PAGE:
Best practices for heavy machinery at construction sites

Construction is a dangerous job, and heavy machinery can lead to serious injuries if best practices aren’t followed. EHS Today recently released a set of tips for those who seek to smoothly integrate machines into their construction businesses. Remember that 150,000 people are injured on the job every year in construction, and 824 people were killed in building accidents in 2013. To close out this year safe and sound, it is more important than ever to follow safe practices and ensure workers know what to do in case of emergency.

People working near heavy machines
One of the biggest dangers on a construction site is the machinery used to dig or carry heavy objects. These are only to be used by licensed professionals, and even with that precaution in mind, it would be a good idea to invest in safety training for people who are around the machines. Remember that someone who is working inside of a crane needs spotters outside to watch for people who are doing something else, and also be sure that workers can adequately hear the sound of a machine backing up.

People who are new to construction are most at risk around machines because they won’t know the safe places to stand. They may accidentally put themselves out of the line of sight not only of the operator but also the spotters. With that in mind, training the new people and indoctrinating them to always stay on point is very important – especially during apparent lulls in the job when people become careless.

An additional precaution to take when there are many new people or when a job is proceeding slowly is to make sure to play it safe. It would be better to delay finishing than to work too quickly and possibly injure someone who lost his or her concentration because of trying to do something faster than possible. While some people naturally work quickly, other people naturally take their time. It might be a good idea to have fast workers be given the jobs they are best at and to keep them away from slower people. This way workers who are just being introduced to a procedure won’t feel that’s necessary to rush through something, thereby potentially risking his or her life.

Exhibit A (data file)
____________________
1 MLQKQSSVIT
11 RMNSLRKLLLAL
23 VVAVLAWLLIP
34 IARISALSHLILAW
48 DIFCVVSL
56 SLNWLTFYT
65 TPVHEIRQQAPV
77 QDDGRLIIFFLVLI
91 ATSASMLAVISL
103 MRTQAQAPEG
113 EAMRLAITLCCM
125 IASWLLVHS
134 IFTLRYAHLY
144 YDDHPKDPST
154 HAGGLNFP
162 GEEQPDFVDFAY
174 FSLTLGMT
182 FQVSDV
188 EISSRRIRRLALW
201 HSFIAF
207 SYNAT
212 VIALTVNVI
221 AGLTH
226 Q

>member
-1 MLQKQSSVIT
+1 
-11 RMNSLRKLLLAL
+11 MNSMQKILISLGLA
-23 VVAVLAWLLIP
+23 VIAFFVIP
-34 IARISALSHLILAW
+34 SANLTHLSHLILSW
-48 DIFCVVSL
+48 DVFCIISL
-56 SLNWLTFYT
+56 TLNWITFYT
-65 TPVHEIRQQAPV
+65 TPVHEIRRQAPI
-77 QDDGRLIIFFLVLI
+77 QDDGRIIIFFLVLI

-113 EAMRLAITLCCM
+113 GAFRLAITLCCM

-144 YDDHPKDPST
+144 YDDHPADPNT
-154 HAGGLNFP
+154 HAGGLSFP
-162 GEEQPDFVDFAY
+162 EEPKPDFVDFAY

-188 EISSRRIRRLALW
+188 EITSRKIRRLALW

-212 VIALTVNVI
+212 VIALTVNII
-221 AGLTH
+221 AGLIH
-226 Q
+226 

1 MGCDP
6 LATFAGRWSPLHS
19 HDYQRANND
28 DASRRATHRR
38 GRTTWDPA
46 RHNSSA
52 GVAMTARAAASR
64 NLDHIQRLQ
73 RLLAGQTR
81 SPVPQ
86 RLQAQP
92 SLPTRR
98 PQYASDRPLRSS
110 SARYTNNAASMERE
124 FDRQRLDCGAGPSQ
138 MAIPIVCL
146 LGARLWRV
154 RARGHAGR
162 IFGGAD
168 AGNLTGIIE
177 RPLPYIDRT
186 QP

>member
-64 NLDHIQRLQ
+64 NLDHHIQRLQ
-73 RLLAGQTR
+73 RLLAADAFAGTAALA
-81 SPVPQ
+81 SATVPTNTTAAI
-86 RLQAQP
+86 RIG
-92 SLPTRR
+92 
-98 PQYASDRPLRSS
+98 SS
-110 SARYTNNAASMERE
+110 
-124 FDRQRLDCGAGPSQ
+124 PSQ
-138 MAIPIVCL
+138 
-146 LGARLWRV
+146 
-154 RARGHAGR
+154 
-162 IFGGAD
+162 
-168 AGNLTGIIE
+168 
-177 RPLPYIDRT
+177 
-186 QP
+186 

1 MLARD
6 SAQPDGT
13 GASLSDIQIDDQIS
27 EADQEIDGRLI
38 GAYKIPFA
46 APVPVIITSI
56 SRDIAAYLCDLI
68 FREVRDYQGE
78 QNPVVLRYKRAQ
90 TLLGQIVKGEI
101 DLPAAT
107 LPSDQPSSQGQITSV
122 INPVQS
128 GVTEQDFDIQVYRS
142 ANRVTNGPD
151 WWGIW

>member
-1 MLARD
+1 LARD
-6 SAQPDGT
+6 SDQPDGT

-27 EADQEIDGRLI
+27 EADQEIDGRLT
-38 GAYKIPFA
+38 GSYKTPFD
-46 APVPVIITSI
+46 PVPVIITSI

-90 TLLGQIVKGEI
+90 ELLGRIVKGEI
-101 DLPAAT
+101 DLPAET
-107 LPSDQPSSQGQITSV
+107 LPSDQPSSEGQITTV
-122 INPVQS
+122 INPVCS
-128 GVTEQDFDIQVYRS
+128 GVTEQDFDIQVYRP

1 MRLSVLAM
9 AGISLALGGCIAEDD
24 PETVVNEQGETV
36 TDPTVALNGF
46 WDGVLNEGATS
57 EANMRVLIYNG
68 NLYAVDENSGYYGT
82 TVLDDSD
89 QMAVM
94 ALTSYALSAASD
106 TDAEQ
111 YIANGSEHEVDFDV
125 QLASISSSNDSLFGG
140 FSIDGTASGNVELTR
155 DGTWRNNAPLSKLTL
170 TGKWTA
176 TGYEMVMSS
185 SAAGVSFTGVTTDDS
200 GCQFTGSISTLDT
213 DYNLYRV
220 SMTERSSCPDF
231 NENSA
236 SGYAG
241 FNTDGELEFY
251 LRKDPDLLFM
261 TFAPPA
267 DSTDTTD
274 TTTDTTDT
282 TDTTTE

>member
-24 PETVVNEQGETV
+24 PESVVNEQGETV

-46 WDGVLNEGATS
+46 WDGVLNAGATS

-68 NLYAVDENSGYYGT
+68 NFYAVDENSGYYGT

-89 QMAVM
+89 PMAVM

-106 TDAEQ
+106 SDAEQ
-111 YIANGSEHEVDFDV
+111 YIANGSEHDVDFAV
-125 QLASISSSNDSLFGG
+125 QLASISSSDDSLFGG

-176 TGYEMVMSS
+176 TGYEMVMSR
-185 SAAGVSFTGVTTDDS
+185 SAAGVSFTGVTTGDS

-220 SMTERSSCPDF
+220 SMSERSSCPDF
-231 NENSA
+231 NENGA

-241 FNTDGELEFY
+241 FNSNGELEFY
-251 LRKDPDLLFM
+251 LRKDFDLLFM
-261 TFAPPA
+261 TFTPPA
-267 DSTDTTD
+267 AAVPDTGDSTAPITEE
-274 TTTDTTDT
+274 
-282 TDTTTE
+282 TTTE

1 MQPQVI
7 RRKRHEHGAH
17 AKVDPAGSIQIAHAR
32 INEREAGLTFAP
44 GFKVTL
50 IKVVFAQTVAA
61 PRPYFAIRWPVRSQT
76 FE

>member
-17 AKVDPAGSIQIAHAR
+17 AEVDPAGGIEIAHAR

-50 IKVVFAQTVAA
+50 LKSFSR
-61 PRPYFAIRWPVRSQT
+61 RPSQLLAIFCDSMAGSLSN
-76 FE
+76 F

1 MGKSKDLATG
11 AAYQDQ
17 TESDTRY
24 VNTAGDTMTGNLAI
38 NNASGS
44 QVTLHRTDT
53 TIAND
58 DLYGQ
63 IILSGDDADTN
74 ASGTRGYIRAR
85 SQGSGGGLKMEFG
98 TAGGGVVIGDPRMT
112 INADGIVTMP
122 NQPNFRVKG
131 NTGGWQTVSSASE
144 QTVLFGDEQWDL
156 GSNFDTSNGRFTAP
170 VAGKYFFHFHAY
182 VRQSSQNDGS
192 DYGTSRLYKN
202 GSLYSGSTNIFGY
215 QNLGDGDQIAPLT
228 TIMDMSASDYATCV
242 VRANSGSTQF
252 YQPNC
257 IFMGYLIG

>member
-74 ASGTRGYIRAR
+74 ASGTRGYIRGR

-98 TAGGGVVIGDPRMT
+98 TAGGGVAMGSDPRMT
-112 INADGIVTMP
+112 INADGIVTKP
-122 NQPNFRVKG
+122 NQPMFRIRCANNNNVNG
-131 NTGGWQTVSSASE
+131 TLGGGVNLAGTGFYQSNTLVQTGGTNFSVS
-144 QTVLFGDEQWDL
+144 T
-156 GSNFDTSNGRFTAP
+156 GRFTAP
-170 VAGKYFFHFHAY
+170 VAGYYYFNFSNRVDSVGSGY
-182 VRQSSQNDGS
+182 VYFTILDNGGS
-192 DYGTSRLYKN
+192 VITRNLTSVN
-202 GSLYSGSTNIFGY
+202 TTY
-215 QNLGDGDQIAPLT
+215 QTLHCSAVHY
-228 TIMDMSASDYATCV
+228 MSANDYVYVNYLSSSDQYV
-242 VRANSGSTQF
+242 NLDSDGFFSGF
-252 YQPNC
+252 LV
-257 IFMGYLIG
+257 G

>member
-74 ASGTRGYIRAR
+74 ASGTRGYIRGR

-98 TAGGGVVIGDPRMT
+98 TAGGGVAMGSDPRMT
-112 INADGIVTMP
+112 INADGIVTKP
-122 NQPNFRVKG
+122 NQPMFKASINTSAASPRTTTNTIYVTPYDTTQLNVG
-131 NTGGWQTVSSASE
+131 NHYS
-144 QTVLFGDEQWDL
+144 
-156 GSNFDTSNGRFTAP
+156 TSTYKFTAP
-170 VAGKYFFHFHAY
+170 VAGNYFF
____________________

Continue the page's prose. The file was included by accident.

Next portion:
People working inside machines
Those who are operating the equipment would do well to follow the same advice outlined above for people who are working outside. Taking time to do things the right way is always better than hurrying through something. An additional concern is when someone becomes lax at the controls because the job has reached a point of being simple an easy to do. According to OSHA, the major dangers having to do with machines are when people become careless and load a truck with too much material, for example, or pick up objects with a crane in a dangerous way.

Another area of concern is when the machines aren’t kept in top shape. It’s a good rule of thumb to inspect machinery every day, making sure the backing up sound of the machines is working, along with all the other safety devices. Additionally, a poorly run machine can have a damaged engine, which could be as dangerous to the person inside the vehicle as an overheated motor would be to someone on the road driving too quickly.

Be sure to remember also that it’s important to power down machines when they aren’t in use. Someone may accidentally climb on board and cause trouble without meaning to.

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